In 2015, Omojaro transferred to Georgia Tech, where he is enrolled for his third semester in the School of Electrical and Computer Engineering (ECE) and has worked for two semesters as a grader for ECE Associate Professor Linda Wills’ section of ECE 2035–Programming for Hardware/Software Systems. Omojaro takes part in the Peer 2 Peer Mentoring Program in the Center for Engineering Education and Diversity and in CREATE-X’s Idea-2-Prototype (I2P), an undergraduate entrepreneurship education program. He recently competed in the semifinals of the 2017 InVenture Prize with Team Aquarius, which has created a device that monitors water Ph levels, temperature, and light intensity (with Photosynthetically Active Radiation sensing) for salt water or fresh water fish tanks.
After graduating from Georgia Tech, Omojaro plans to pursue a Ph.D. in computer science in the fields of robotics and artificial intelligence and to run his own startup company. He said that Georgia Tech is a cultivating bed for ingenuity and innovation, on a plethora of levels and in a staggering number of ways. “The world class facilities and unlimited resources I have available to me at Georgia Tech has made reaching beyond my dreams a reality, and it is only right for me to use my experience and skill to help my community – home and adopted,” Omojaro said.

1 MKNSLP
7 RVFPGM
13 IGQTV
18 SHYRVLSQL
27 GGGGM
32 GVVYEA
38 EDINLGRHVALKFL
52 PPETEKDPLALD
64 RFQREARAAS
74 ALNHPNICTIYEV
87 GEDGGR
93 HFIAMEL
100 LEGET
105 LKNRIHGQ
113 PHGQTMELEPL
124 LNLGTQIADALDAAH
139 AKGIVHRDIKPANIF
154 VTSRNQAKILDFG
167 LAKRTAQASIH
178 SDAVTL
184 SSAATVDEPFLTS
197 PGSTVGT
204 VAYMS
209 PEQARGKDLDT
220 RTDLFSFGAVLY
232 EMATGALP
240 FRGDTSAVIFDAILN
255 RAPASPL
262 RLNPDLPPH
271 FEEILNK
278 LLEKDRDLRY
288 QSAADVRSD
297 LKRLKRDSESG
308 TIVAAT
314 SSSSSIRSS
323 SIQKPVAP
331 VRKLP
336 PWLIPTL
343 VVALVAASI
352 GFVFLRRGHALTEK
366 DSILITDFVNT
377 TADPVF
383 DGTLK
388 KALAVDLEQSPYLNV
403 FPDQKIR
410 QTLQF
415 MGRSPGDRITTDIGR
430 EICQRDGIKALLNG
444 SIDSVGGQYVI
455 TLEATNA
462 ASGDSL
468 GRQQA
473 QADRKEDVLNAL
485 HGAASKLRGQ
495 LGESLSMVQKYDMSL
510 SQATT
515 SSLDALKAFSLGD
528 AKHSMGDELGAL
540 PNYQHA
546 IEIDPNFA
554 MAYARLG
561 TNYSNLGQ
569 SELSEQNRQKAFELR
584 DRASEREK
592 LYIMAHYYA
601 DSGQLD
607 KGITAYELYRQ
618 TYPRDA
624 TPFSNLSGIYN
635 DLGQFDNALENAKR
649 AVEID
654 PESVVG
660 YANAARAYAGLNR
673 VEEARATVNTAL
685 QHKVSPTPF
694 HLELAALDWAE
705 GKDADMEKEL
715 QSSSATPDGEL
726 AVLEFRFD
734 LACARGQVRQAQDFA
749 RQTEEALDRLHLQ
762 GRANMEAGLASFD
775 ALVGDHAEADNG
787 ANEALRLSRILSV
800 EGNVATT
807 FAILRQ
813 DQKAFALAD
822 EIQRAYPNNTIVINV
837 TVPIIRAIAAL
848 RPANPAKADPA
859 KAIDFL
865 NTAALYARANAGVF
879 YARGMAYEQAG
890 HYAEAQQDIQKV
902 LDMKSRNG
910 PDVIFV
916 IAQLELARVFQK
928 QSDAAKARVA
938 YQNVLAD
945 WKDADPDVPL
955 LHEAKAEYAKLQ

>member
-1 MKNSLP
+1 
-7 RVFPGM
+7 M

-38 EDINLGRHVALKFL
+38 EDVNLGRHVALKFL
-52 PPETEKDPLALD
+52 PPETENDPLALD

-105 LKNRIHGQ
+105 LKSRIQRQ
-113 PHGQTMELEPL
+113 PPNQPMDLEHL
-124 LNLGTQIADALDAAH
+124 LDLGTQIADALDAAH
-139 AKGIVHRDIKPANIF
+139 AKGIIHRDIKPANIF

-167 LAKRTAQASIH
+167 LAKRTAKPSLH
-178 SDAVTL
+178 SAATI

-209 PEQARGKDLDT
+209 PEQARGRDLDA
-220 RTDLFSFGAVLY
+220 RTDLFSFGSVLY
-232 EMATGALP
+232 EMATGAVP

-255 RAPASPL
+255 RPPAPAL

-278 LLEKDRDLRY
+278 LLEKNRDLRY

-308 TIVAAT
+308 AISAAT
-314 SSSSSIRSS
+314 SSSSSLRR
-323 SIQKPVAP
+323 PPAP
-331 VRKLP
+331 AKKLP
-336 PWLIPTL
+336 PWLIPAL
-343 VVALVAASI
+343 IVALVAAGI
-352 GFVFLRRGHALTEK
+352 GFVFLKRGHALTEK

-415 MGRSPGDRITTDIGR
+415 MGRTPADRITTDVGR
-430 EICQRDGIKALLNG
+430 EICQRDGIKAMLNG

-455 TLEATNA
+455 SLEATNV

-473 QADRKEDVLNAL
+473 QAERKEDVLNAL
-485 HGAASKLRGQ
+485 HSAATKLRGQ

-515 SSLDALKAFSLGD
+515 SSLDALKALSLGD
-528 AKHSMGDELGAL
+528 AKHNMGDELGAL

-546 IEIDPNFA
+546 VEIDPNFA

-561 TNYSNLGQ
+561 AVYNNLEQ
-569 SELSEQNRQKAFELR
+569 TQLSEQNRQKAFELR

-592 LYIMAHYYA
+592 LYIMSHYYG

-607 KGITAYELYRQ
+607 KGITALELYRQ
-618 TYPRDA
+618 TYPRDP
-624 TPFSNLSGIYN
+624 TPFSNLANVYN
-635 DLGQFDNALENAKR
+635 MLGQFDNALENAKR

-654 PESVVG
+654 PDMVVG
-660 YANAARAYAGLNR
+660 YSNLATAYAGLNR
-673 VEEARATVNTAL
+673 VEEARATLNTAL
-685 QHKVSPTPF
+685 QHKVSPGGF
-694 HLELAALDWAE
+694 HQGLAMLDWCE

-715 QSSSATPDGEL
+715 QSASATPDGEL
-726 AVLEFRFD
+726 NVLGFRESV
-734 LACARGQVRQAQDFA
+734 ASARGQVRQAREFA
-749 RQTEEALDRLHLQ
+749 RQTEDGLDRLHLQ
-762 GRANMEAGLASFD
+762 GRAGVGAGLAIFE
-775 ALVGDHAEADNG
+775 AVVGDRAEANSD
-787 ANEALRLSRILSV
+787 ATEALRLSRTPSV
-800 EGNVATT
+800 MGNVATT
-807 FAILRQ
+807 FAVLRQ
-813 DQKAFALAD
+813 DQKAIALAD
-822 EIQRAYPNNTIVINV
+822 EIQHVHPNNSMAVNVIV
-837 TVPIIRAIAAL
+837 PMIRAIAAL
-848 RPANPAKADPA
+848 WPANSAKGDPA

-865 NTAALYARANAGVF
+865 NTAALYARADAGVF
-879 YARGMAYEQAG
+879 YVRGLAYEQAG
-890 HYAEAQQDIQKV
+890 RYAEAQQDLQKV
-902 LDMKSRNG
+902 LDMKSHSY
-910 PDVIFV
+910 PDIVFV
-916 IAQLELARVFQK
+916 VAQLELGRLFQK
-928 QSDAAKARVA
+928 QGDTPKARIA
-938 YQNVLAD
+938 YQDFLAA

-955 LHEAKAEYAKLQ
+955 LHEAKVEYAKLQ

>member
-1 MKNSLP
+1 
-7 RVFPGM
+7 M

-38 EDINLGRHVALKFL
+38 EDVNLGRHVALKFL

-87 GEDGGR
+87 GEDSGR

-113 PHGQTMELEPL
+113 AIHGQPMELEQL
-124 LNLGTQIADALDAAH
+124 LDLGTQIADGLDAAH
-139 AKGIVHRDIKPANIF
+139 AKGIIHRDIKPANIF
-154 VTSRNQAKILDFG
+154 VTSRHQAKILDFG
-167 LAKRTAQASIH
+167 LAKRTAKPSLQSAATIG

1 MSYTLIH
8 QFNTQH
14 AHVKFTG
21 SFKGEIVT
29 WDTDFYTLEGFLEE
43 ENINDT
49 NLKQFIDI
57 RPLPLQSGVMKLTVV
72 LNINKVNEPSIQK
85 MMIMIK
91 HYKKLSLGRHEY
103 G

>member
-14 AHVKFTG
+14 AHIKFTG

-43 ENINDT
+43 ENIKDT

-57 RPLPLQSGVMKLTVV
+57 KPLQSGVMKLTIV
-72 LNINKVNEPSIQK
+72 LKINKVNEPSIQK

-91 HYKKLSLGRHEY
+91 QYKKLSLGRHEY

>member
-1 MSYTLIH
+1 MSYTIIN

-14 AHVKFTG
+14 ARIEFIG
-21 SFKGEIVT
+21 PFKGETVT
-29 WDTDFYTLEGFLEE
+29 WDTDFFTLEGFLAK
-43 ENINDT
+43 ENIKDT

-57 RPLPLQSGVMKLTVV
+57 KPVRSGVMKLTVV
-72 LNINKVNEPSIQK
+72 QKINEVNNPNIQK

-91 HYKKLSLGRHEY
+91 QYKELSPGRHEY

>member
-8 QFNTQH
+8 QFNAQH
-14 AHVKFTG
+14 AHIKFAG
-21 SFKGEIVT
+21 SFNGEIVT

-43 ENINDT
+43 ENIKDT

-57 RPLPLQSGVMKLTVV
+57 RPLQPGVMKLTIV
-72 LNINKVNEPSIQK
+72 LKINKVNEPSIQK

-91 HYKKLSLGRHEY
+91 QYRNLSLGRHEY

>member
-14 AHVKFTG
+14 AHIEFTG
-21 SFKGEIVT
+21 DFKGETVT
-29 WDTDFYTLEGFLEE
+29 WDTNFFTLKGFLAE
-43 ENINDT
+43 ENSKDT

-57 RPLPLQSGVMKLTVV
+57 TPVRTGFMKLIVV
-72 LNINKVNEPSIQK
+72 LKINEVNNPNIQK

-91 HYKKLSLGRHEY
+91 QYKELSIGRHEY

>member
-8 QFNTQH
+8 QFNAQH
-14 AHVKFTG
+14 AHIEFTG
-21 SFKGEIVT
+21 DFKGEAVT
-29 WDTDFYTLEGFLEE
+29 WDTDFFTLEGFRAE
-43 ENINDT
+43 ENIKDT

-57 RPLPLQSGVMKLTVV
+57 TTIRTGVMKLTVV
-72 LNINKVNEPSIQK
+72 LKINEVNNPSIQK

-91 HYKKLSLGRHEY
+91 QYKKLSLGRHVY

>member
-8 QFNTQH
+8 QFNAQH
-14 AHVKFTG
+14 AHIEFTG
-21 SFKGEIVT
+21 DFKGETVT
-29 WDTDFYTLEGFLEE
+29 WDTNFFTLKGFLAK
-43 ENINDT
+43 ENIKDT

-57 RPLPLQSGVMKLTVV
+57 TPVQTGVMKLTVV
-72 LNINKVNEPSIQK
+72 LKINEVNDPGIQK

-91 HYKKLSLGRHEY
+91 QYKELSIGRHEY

“During my remaining time here at Georgia Tech, I want to get closer to the community by recruiting more like-minded people to impact change in the community,” he continued. “I would like to take my start up ideas to the next level, in the efforts of putting the Yellow Jackets on the global map.”
Olatide Omojaro, with his President’s Volunteer Service Award
Team Aquarius members at the fall semester showcase for CREATE-X’s I2P program. Olatide Omojaro (right) is pictured with his teammates (L-R) Sam Youngdale (mechanical engineering), Daniel Albuquerque (electrical engineering), and Elie Ghossain (mechanical engineering).
Team Aquarius members at the fall semester showcase for CREATE-X’s I2P program. Olatide Omojaro (right) is pictured with his teammates (L-R) Sam Youngdale, Daniel Albuquerque, and Elie Ghossain.
School of Electrical and Computer Engineering
Last revised July 14, 2020